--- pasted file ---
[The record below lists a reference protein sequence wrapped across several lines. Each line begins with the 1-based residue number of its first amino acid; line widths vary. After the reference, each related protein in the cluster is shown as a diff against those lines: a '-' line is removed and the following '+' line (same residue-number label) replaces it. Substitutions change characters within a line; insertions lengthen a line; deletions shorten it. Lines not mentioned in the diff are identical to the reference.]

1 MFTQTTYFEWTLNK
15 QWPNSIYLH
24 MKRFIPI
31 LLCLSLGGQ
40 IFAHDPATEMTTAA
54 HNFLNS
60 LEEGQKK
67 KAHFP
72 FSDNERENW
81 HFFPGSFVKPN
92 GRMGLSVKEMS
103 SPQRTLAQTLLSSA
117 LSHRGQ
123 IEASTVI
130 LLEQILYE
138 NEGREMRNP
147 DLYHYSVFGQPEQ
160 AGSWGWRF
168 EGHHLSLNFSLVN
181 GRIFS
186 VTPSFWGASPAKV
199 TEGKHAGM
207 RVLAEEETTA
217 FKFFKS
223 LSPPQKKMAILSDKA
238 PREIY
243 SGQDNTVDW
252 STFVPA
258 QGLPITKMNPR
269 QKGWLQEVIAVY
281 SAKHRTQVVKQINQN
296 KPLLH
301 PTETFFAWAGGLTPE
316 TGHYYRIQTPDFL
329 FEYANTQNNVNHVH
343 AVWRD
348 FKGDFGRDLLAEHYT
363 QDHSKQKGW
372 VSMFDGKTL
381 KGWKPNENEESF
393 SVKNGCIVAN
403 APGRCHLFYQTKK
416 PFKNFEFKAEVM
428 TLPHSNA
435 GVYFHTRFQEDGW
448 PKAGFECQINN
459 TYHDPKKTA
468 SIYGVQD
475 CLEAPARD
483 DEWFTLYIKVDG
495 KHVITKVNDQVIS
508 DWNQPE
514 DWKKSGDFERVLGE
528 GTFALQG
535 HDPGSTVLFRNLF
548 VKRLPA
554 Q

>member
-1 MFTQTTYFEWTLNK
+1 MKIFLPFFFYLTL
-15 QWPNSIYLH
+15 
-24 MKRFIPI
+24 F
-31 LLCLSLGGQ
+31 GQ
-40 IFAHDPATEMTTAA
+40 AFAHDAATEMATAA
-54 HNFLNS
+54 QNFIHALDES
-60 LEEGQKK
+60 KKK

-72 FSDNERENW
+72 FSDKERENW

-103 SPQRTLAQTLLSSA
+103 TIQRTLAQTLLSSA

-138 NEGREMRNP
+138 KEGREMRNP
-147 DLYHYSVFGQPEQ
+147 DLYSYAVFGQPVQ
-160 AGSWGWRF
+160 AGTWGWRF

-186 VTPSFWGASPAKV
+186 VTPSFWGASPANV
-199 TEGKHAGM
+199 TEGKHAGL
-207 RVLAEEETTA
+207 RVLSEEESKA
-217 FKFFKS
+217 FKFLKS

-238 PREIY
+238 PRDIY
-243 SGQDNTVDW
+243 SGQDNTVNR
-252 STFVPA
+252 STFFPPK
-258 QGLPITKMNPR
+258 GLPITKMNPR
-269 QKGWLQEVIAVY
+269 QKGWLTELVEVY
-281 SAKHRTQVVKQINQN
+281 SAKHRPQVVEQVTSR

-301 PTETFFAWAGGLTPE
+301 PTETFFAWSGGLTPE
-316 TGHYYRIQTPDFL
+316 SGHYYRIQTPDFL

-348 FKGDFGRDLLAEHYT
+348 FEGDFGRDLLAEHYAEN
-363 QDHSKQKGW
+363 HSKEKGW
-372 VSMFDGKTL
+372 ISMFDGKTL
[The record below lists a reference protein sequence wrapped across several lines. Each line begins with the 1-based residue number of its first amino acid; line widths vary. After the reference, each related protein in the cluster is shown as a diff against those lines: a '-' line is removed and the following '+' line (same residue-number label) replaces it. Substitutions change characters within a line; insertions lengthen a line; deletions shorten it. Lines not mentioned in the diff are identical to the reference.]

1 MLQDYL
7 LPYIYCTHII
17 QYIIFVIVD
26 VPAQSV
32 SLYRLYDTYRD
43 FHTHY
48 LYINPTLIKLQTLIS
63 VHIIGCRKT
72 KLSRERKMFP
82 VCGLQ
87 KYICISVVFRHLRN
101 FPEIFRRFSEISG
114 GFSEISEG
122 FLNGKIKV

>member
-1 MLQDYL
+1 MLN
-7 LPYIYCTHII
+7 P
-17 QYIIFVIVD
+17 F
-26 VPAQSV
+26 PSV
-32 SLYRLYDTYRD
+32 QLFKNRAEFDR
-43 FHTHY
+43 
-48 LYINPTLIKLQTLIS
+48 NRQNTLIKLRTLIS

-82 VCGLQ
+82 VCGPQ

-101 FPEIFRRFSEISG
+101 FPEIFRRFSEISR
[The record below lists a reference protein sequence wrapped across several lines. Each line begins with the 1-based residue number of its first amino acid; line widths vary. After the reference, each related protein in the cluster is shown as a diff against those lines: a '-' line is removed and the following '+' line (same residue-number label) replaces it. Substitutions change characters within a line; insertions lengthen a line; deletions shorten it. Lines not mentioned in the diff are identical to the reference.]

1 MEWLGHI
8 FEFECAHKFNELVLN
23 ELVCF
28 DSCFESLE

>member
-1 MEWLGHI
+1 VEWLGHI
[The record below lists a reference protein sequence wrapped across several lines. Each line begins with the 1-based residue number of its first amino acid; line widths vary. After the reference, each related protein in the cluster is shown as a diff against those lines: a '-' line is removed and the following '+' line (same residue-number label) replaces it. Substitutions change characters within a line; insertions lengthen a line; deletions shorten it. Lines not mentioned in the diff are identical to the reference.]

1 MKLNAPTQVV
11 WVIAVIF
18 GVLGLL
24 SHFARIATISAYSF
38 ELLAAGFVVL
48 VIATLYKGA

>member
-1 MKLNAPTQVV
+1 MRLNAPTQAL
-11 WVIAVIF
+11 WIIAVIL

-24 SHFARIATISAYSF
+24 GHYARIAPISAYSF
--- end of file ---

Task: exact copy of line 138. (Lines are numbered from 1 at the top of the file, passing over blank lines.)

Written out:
-32 SLYRLYDTYRD